These stories leave something in the ending to the imagination.
In some, like “The Lady, or the Tiger”, the missing part is a major plot-point. The story feels unfinished. I’ve marked the stories most like this with an *. I haven’t come across a lot of this type.
In other stories, the author strongly implies the broad strokes of the resolution, but the details aren’t laid out, or there’s room for interpretation or doubt.
Let’s start with one of the best known short stories of this type, and possibly the story that brought you to this page. If you haven’t read this one yet, you’ll get to experience a classic for the first time. Enjoy!
“The Lady, or the Tiger?” by Frank Stockton
A long time ago, a barbaric king had a peculiar method of putting criminals on trial. They’re placed in an arena and the public is allowed to attend the proceedings. The accused is brought out before the king. Opposite him are two doors. Behind one is a beautiful woman; behind the other, a hungry tiger. The accuser must choose.
This is the first story in the preview of The Lady, or the Tiger? and Other Stories. (Select Paperback preview first, then Kindle)
“The Discourager of Hesitancy” by Frank Stockton
A year after the events of “The Lady, or the Tiger”, a delegation from a far country arrives at the palace. They’ve heard the story, but not the resolution. Before answering, the high officer relates another story that happened shortly after. A Prince from another land arrived, asking the King for permission to marry one of the beautiful ladies of the court. The King granted the request, but not in the way the Prince was hoping.
“The Whole Town’s Sleeping” by Ray Bradbury
Lavinia and Francine are walking to Helen’s on a summer evening. They’re all going to see a movie. They cut through the ravine, even though Francine is worried about The Lonely One, a serial killer who’s been targeting local women. They come upon the body of a recently missing woman. Francine is distraught, but Lavinia convinces her to keep going.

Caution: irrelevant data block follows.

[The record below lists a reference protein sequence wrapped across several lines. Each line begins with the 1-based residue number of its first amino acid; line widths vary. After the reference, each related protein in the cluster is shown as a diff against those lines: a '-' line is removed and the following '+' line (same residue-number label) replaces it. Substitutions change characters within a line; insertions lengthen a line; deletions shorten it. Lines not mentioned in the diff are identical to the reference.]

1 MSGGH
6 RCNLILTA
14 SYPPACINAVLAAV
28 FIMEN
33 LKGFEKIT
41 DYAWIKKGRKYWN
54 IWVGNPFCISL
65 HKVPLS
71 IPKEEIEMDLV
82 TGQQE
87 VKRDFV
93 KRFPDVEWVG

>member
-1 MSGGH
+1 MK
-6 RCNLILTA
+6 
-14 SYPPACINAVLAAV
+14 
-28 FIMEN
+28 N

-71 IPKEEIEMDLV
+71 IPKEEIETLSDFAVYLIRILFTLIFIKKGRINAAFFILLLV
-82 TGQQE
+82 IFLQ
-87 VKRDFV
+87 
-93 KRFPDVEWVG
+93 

“The Whole Town’s Sleeping” is the first story in the Amazon preview of Bradbury Stories.
“The Love of a Good Woman” by Alice Munro
A museum in Walley has a box of optometrist’s instruments that were owned by D. M. Willens, who drowned in the Peregrine River decades ago. It was found by an anonymous donor. Three boys who were out exploring on a spring morning first spotted the car and the body submerged in the river. In another thread, Enid is providing homecare for Mrs. Quinn, a young woman dying of kidney failure.
This longer story can be read in the preview of Family Furnishings: Selected Stories. (13% into Kindle preview)
*“Fermi and Frost” by Frederik Pohl
Timothy is a nine-year-old boy at JFK airport. He’s been separated from his parents and he’s filthy. The terminal is packed with refugees looking for a flight. A nuclear sub has fired on another sub. Everyone knows the missiles will soon be launched at the landmasses. Meanwhile, Harry Malibert, who was on his way to a seminar at the British Interplanetary Society, ends up tending to Timothy in the confusion.
This story can be read in the preview of the anthology Armageddons. (29% into preview)
*“Unreasonable Doubt” by Stanley Ellin
Mr. Willoughby is on vacation to calm his nerves and relax, on the advice of his doctor. While resting on a train, he overhears an experienced lawyer telling a story about the most interesting case he ever had. Hosea Snow, the richest man in town, was found murdered; one of his nephews, Ben, was arrested for the crime.
“A Dilemma” by S. Weir Mitchell
A man is called to the deathbed of his Uncle Philip. His uncle hated his mother, so this is the first time they have met. Uncle Philip has made a lot of money, and owns a valuable gem collection. Uncle Philip wants to end the family grudge and be remembered fondly. He will leave his collection of precious stones to his nephew. Uncle Philip warns him to be sure he reads the accompanying letter before anything else.
Read “A Dilemma”
“Nunc Dimittis” by Roald Dahl
The narrator, Lionel, writes the story of his outrageous behavior toward a friend of his, Janet. He’s ashamed and embarrassed by how things went. The trouble started when he escorted Gladys home one evening. She roped him into staying a while and told him a secret. She also told him that Janet had said something about him.
“The Blind Spot” by Barry Perowne
Annixter, a playwright, has been drinking for a while, to get over a disappointment with a woman. He meets a man in a similar situation at the Casa Havana. Annixter tells the man his idea for an ingenious locked-room mystery, inspired by his heartbreak. It’s the best idea he’s ever had. After leaving the club, Annixter steps obliviously into the street and is hit by a taxi. His injuries aren’t serious, but there is a problem—he’s forgotten the ending to his play. He goes back to the Casa Havana to find his drinking companion.